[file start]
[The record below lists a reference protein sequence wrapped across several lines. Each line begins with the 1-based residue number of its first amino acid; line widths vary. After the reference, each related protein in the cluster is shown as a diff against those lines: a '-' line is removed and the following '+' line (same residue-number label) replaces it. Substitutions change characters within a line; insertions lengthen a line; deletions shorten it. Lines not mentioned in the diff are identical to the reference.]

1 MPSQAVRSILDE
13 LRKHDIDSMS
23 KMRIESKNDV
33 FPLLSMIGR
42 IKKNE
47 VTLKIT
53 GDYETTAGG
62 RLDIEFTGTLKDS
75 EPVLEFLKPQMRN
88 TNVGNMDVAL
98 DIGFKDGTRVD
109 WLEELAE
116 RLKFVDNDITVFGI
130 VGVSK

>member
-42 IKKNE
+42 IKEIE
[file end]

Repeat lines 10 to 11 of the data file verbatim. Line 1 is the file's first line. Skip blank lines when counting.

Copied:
75 EPVLEFLKPQMRN
88 TNVGNMDVAL